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The Chinese government plans to build a fleet of hypersonic aircraft that can transport passengers anywhere on the planet in an hour or two. Photo: SCMP

Chinese team says hypersonic engine can hit Mach 9 on low-cost jet fuel

  • The device travels at nine times the speed of sound without the expense or explosion risk of burning hydrogen, according to paper
  • Researchers in China say ground experiments at Beijing’s JF-12 shock tunnel were successful
Researchers in China say they have developed the world’s first hypersonic detonation wave engine capable of powering flight at nine times the speed of sound using low-cost jet fuel.
Several successful ground experiments for the oblique detonation engine, which generates thrust through a burst of explosions, were carried out at the JF-12 hypersonic shock tunnel in Beijing earlier this year, according to the researchers.

The team led by Liu Yunfeng, a senior engineer with the Institute of Mechanics, Chinese Academy of Sciences, revealed technical details of the kerosene-powered engine in a paper published in the peer-reviewed Journal of Experiments in Fluid Mechanics on November 11.

“No test results for [hypersonic detonation engines using] aviation kerosene have been made public before,” they wrote.

Chinese scientists tested their hypersonic detonation wave engine in the JF-12 shock tunnel in Beijing. Photo: Institute of Mechanics, Chinese Academy of Sciences
A detonation engine can run more efficiently and powerfully than other hypersonic engines such as the scramjet. The detonation wave triggers a series of explosions, which happen almost instantly and release considerably more energy than conventional combustion does with the same amount of fuel, especially at speeds over Mach 8.
Scientists around the world have built detonation engines, but they mostly use hydrogen as fuel, which comes with a high price tag and risk of explosions.

Liu’s engine uses RP-3, a jet fuel commonly found in Chinese airports.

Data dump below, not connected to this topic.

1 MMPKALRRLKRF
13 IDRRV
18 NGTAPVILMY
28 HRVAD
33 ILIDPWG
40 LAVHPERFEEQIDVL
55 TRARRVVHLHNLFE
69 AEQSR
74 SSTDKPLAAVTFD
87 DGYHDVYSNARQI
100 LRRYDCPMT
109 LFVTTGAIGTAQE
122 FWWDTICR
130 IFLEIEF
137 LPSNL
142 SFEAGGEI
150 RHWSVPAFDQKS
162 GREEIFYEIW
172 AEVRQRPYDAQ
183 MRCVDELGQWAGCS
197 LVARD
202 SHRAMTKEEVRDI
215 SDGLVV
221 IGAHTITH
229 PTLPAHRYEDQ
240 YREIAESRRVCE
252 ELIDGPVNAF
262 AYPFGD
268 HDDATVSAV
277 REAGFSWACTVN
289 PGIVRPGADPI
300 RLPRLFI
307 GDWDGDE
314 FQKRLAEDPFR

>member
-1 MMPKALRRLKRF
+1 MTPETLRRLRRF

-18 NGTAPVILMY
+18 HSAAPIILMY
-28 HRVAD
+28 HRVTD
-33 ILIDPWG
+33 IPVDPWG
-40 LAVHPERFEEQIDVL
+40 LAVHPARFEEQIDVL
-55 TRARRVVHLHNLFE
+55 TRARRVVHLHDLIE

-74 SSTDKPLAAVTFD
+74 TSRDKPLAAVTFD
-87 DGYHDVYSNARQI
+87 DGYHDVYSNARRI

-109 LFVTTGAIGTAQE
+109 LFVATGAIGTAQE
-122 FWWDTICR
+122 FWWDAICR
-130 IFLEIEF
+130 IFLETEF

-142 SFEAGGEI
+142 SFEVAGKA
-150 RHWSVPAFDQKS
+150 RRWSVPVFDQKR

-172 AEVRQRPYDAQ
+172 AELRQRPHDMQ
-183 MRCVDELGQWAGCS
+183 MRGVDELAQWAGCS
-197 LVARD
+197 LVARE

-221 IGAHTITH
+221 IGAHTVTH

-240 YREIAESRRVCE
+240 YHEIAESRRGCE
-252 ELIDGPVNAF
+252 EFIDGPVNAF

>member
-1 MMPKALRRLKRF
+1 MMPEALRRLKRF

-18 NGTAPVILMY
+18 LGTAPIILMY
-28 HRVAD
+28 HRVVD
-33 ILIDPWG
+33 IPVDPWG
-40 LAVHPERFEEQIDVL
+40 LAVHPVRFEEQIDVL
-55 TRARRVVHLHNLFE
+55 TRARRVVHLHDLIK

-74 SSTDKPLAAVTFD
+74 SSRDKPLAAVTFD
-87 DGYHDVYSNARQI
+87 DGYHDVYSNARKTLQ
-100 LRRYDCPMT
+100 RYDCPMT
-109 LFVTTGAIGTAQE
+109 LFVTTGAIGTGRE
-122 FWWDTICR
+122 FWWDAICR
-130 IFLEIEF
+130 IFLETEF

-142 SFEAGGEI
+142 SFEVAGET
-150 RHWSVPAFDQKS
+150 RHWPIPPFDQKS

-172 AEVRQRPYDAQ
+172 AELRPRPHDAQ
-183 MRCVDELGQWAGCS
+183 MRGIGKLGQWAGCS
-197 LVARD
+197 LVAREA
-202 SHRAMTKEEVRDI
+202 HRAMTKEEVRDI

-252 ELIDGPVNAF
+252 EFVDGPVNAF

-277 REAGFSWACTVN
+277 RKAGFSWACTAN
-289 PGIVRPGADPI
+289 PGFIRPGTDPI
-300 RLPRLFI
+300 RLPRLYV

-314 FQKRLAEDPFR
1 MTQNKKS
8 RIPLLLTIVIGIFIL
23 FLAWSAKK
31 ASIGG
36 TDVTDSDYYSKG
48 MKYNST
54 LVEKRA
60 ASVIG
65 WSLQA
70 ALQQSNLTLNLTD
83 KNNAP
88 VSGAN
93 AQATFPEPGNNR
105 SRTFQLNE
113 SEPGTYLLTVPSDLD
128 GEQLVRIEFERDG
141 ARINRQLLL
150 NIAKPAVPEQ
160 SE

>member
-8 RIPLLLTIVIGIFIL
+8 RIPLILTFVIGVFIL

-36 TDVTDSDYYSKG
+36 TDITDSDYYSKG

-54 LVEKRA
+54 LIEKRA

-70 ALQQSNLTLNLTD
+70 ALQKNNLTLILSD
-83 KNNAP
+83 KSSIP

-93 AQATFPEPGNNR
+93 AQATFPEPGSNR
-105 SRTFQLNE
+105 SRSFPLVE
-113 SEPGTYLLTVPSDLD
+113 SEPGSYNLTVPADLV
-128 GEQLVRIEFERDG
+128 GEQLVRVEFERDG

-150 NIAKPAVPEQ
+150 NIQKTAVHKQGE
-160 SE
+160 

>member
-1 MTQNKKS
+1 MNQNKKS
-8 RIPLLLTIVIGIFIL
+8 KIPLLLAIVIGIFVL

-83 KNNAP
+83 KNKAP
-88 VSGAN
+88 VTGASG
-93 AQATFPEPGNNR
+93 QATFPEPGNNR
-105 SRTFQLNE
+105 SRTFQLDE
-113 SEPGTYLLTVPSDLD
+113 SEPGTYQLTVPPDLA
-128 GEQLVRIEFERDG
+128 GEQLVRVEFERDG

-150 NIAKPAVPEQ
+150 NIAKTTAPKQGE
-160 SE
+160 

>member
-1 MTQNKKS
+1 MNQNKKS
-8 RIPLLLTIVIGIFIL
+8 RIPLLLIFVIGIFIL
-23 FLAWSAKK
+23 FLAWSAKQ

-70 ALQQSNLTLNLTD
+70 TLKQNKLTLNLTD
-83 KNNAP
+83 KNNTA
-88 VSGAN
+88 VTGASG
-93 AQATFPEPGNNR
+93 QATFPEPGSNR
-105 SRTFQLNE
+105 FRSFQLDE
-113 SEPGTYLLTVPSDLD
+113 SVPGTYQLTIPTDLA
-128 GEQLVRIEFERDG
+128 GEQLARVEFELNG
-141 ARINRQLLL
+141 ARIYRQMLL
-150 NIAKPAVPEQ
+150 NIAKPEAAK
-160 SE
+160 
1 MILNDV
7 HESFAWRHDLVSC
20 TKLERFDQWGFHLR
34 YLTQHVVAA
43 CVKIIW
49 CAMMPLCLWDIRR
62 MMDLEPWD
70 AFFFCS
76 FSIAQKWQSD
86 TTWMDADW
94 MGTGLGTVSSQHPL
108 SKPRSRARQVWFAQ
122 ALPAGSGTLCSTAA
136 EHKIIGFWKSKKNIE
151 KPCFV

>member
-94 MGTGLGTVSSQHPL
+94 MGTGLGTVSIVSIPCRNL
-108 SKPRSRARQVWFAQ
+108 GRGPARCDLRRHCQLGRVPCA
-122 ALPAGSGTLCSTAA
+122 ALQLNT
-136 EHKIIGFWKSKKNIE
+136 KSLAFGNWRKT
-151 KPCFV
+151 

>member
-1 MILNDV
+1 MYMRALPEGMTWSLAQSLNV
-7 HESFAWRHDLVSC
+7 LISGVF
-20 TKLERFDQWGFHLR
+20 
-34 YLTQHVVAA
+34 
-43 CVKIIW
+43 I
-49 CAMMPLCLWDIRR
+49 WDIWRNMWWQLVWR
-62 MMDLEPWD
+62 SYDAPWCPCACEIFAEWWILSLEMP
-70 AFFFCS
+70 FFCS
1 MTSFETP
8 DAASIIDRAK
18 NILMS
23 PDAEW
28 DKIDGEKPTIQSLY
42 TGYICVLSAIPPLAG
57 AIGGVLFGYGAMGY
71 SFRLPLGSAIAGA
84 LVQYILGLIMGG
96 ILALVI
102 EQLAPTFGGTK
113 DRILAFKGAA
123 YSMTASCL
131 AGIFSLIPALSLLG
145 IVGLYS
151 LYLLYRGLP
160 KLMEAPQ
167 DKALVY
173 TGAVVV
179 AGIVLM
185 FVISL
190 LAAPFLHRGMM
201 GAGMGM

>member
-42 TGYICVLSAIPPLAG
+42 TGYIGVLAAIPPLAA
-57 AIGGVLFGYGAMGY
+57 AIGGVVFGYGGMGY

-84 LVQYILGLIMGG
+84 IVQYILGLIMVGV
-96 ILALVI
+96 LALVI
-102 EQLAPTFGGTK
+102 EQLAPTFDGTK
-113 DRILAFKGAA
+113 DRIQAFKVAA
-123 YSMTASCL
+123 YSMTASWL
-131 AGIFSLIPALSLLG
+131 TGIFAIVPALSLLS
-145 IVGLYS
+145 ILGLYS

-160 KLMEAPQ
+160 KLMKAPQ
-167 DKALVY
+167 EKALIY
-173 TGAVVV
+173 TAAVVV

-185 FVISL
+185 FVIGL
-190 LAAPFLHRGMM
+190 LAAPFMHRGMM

“Aviation kerosene is the fuel of choice for air-breathing engines due to its high energy density and ease of storage and transport,” he said.


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The idea of using jet fuel to power hypersonic flight has been around for decades, but the difficulty of igniting the kerosene in extremely hot and fast air has posed a challenge for scientists.

“It is not easy to detonate,” Liu said.

Kerosene burns more slowly than hydrogen, so kerosene-powered engines typically require a longer detonation chamber to retain the fuel-air mixture for a longer period of time.

Computer models estimated that the detonation chamber of a kerosene-fuelled engine would need to be 10 times longer than one that uses hydrogen.

The extra length would be impossible for most hypersonic planes, where every millimetre counts, according to the team.

The Chinese team’s engine burns aviation kerosene, generating a series of explosions within milliseconds of ignition. Photo: Institute of Mechanics, Chinese Academy of Sciences

But the Chinese scientists found that a simple modification – adding a thumbnail-size bump to the surface of the engine’s air inlet – could make the ignition of kerosene easier while keeping the chamber’s size small.

When fresh air arrives at the narrow mouth of the engine’s wedge-shaped inlet, fast-moving air molecules are compressed and heated.

The hot air then mixes with tiny droplets of kerosene, which break apart to form even smaller molecules.

As the mixture of air and fuel hits the bump on the otherwise smooth surface of the inlet, shock waves are produced.

The results of the test run, conducted under various conditions in the JF-12 tunnel, suggest that these bump-induced shock waves could not only ignite the kerosene but help confine the explosions to a small space, generating a steady supply of thrust.


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China has developed several hypersonic missiles, including the DF-17 and YJ-21, capable of hitting a building or moving warship fast enough to evade most air defence systems.

The Chinese government plans to find civilian applications for hypersonic technology by building a fleet of aircraft that can transport passengers anywhere on the planet within an hour or two.

Meanwhile, defence contractor Lockheed Martin plans to conduct the first flight of the SR-72, an unmanned hypersonic spy plane known as “Son of Blackbird”, by 2025.

Hypersonic aircraft must be capabale of making routine long-distance flights under extreme conditions. Reducing construction and operational costs remains a major challenge, according to scientists and engineers involved in developing the technology.